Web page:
A Clean, Well-Lighted Place Essay

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In the following essay, Kerner discusses the ambiguity of the dialogue between the two waiters and the importance of understanding who says what, and why.

Since Warren Bennett's 13,000-word defense— concluding, "All printings of ["A Clean Well- Lighted Place"] should, therefore—in fairness . . . most of all, to Hemingway—follow the 1965 emended text"—has passed muster with Paul Smith, the earlier cries of "Enough!" were premature: a comprehensive demonstration of the accuracy of Hemingway's text is needed, lest we wake up one day to find the emendation enshrined in the Library of America. The need is evident too when Gerry Brenner can write: "must we know which waiter answers the question 'How do you know it was nothing?' with 'He has plenty of money.'? I think not." One cannot take this answer away from the younger waiter without redistributing 19 other speeches; and to...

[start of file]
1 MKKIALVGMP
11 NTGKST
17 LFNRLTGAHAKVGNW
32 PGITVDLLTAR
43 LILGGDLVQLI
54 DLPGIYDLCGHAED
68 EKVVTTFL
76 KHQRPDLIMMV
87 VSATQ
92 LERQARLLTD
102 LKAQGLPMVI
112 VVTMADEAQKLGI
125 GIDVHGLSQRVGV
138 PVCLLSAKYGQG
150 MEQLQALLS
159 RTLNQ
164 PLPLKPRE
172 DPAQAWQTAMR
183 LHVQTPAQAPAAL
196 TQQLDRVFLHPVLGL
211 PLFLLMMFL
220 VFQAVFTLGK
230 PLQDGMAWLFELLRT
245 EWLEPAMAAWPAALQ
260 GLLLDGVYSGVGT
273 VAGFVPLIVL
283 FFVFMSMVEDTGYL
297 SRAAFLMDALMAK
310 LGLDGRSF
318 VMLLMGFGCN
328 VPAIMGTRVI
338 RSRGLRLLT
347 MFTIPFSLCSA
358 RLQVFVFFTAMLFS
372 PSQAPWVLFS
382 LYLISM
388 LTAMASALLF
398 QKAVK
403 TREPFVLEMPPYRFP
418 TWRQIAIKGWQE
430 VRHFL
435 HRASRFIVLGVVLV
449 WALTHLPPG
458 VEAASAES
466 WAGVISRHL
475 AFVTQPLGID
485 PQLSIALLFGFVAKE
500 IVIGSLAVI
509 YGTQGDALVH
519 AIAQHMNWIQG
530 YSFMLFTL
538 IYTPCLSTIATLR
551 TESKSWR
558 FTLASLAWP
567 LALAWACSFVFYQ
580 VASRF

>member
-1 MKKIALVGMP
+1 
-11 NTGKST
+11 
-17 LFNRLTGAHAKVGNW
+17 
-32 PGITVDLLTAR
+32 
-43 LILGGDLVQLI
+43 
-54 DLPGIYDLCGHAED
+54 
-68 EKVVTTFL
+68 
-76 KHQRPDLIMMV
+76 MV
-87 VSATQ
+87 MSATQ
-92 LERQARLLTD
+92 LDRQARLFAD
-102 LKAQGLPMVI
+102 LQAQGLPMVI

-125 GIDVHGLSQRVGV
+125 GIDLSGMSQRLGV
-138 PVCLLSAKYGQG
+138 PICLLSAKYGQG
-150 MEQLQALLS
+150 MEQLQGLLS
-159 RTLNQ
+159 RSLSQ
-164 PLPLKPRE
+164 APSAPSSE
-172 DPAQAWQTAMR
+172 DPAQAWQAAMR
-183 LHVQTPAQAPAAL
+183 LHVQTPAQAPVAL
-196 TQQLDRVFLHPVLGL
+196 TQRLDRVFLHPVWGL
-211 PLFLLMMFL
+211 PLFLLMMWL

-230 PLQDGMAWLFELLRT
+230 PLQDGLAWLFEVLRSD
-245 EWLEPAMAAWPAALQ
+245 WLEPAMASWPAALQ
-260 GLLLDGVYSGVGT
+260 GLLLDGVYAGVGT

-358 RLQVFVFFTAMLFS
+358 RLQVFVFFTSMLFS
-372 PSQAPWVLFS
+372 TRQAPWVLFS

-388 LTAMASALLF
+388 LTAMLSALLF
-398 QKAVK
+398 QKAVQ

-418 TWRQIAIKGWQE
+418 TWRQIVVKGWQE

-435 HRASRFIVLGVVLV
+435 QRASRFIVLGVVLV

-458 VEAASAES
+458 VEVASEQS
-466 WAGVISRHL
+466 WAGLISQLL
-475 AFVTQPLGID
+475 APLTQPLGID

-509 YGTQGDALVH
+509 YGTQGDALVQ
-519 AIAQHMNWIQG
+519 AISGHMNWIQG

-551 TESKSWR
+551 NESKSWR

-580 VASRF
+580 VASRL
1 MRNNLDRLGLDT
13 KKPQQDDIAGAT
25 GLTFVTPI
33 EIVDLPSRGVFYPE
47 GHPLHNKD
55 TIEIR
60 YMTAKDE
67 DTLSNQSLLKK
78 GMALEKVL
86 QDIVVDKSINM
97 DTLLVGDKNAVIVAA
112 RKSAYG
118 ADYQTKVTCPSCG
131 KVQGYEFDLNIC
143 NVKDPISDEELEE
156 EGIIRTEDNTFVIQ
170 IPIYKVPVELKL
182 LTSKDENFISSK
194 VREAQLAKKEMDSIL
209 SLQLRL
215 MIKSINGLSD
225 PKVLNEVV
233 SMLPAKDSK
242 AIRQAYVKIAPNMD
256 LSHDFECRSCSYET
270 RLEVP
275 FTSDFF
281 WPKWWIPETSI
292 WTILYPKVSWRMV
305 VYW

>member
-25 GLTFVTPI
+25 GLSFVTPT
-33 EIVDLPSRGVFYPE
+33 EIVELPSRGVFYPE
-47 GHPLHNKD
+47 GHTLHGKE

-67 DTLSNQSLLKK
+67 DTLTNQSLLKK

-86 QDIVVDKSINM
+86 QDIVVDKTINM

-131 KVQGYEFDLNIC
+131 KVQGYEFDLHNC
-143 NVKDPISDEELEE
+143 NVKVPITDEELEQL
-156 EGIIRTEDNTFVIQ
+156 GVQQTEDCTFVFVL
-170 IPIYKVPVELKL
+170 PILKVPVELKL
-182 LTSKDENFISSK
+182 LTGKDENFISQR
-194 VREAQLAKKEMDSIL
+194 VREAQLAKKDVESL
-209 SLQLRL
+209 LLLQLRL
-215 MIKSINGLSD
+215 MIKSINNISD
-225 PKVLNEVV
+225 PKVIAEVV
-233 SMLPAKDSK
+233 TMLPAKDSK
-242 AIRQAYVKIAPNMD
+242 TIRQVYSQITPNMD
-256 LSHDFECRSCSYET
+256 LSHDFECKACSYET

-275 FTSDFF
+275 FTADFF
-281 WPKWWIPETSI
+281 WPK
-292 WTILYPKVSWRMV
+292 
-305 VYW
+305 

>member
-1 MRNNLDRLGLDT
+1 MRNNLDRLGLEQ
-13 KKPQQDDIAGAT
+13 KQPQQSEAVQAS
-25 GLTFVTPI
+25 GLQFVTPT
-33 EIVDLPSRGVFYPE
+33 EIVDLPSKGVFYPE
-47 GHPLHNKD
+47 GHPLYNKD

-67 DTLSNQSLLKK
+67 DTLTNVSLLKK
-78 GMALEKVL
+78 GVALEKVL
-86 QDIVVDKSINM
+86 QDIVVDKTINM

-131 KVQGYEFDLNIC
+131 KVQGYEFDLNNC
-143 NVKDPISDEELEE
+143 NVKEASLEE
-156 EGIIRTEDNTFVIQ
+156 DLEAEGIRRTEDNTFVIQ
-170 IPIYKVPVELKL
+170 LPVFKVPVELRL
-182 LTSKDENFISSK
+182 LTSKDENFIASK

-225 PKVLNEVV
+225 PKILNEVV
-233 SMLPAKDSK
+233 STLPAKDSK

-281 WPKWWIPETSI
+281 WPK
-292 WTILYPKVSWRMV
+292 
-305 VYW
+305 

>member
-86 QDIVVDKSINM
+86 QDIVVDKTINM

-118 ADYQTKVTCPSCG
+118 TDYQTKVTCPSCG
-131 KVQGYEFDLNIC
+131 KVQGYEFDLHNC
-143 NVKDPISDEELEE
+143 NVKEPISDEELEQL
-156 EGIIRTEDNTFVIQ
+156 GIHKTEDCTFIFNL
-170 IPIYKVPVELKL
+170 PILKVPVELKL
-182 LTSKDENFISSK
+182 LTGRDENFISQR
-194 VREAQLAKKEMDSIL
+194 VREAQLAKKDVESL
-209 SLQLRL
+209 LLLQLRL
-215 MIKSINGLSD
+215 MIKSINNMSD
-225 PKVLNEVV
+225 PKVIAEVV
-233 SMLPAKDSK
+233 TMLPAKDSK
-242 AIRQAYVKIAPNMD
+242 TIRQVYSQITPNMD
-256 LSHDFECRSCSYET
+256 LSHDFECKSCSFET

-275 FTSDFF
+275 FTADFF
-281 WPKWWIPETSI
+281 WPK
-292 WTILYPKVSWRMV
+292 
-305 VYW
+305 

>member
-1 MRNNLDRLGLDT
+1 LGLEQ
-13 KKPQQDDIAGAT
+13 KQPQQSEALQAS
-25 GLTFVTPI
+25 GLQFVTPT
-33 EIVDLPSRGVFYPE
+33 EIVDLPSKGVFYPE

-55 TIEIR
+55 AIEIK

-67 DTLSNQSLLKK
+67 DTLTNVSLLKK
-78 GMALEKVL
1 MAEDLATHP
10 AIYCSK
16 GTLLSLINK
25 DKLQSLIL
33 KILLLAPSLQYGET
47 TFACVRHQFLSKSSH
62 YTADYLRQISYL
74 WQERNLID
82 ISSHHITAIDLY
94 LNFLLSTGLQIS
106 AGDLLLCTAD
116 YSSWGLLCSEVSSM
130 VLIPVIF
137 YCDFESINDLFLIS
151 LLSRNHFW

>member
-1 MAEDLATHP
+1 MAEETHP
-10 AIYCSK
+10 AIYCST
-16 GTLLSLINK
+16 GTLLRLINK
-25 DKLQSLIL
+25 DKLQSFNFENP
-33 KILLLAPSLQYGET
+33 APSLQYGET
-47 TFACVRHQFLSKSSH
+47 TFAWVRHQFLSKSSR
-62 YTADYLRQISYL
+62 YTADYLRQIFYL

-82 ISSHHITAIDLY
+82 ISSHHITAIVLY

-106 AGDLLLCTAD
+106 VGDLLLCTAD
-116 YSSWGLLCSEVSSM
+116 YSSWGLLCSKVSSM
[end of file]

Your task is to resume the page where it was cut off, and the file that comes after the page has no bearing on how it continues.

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This section contains 4,467 words
(approx. 12 pages at 400 words per page)
Buy the A Clean, Well-Lighted Place Study Guide
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